Presentation on theme: "Chapter 14 Designing Distributed and Internet Systems"— Presentation transcript:
1Chapter 14 Designing Distributed and Internet Systems Modern Systems Analysis and Design Fourth EditionChapter 14Designing Distributed and Internet Systems
2Learning ObjectivesDefine key client/server, LAN, distributed database, and middleware terms.Distinguish between file server and client/server environments.Describe alternative distributed system designs.Describe standards for Internet-based system design.Describe options for ensuring Internet design consistency.Describe site management issues.Describe issues related to managing online data.
4The Process of Designing Distributed and Internet Systems The process is similar to designing single-location systemsMore opportunity for failure due to number of componentsMain issues involve ensuring reliability, availability, survivability, performance
5Deliverables and Outcome A document that consolidates system design information:Description of each siteDescription of data usage for each siteDescription of business process for each siteContrasts of alternative IS architectures for site, data and processing needs of each site
6Designing Systems for Local Area Networks (LAN) LAN: the cabling, hardware, and software used to connect workstations, computers, and file servers located in a confined geographical areaMain LAN configuration optionsFile Server architectureClient/Server architecture
7File Server Architectures A device that manages file operations and is shared by each client PC attached to a LANDBMS use in a file server:One copy of the DBMS is on the file server and concurrently running copies are on client PCs.All data manipulation is performed on the client PC.
9Limitations of File Servers Excessive data movementEntire data tables must be transferred instead of individual recordsNeed for powerful client workstationsEach client workstation must devote memory to a full DBMSDecentralized data controlComplicates record concurrency control, recovery, and security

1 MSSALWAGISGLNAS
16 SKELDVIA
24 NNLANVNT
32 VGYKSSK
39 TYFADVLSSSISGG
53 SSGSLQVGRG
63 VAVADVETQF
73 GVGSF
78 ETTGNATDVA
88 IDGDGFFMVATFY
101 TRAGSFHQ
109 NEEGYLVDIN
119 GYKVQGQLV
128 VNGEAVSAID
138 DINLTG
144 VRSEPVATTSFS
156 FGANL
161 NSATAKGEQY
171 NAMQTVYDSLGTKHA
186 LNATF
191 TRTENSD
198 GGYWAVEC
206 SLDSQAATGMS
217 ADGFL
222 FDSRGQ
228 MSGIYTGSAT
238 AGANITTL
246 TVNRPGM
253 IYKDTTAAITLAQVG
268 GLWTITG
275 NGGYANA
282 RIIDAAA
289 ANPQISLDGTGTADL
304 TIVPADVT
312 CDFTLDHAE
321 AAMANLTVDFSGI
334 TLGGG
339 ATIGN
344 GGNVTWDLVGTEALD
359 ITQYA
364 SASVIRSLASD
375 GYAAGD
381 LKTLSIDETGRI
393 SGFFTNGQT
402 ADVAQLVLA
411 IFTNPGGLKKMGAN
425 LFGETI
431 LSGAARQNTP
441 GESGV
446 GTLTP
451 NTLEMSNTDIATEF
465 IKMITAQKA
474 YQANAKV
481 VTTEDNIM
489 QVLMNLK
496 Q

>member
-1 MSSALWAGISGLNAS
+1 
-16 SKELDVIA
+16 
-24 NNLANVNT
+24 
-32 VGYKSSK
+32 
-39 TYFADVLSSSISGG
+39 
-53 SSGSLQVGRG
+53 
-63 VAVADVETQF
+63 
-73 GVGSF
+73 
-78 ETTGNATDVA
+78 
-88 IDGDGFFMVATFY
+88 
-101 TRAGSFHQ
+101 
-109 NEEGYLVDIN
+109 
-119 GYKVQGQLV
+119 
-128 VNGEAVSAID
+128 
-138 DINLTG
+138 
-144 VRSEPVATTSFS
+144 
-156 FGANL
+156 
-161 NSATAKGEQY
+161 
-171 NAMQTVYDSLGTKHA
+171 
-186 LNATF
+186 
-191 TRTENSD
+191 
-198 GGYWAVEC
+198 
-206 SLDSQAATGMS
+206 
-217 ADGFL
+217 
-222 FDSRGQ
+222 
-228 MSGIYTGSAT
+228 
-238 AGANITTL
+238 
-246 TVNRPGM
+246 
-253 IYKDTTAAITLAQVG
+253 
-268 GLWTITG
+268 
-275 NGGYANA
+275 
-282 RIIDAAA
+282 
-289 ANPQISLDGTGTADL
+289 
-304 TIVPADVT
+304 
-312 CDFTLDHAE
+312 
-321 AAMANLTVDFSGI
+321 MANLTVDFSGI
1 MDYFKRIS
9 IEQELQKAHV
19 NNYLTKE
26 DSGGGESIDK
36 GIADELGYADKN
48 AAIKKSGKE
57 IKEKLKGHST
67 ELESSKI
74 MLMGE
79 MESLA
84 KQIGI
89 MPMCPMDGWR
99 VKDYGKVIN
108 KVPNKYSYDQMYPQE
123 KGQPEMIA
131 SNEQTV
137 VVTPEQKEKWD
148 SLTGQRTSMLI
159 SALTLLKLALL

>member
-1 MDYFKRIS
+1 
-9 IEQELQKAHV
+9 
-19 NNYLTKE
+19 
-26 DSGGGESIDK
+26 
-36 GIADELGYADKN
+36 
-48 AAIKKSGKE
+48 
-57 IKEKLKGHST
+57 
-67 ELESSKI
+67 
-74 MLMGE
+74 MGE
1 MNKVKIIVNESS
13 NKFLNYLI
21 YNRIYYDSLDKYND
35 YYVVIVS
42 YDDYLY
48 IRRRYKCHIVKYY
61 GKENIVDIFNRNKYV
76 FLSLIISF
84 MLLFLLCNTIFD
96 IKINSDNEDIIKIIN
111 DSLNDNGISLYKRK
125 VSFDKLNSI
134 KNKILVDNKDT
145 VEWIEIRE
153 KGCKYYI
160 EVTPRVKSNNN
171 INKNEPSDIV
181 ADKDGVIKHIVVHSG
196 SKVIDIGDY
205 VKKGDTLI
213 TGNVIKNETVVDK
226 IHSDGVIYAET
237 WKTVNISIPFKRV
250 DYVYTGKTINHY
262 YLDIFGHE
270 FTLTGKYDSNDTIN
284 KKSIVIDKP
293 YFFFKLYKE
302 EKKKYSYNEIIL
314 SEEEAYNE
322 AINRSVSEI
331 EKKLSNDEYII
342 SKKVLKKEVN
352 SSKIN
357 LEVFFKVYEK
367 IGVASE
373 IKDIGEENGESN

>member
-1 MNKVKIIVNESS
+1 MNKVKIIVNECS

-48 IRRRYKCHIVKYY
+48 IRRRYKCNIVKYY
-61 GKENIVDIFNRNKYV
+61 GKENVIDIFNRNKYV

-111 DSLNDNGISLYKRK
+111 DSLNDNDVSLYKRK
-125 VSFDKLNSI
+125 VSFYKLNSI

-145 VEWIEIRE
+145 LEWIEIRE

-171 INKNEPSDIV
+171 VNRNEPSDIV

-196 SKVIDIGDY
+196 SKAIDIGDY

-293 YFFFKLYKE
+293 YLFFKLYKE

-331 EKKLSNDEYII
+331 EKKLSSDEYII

10Client/Server Architectures Application processing is divided between client and server.Client manages the user interface.Database server is responsible for data storage and query processing.
11Client: front-end software provides user interface and data manipulation functions Database engine: back-end DBMS software runs on the server to provide database processing and shared access for clients
12Application Program Interface (API) Software building blocks that ensure standardization of modules for data exchange between clients and serversCommon API interface can be used for communication between client and any kind of DBMS (DB2, SQL Server, MySQL, Oracle)
13Client/Server Advantages and Cautions Leverages benefits of microcomputer technologyProcessing performed close to data sourceImproves response timeReduces network trafficFacilitates use of GUIsEncourages acceptance of open systemsCautionsDifficult migration from file server to client/serverCompatibility issuesLimited system design and performance monitoring tools
15Advanced Forms of Client/Server Architecture Three-tiered client/serverThree logical and distinct applicationsData managementPresentationAnalysisMiddlewareCombination of hardware, software, and communication technologies that bring together three distinct applications into one environmentApplication ServerServer where data analysis functions are performed
16Advantages of Three-tiered Architectures Applications can be partitioned in a way that best fits the organizational computing need.Easier customization: application code resides on application server, so change done only in one place.Easier maintenance: data analysis is separate from user interface, so changing one can be done independently of the other.
17Approaches to Designing Client/Server Architectures Distributed PresentationRemote PresentationRemote Data ManagementDistributed FunctionDistributed DatabaseDistributed Processing
18Distributed Presentation Freshen up delivery of existing server-based applications, typically running on legacy mainframe computers, to distributed clients using screen scrapper technology
19Remote PresentationAll data presentation functions are on the client, providing greater flexibility of presentation than the distributed presentation option.
20Remote Data Management All software except data management is on client, this is closest to the traditional client/server mode.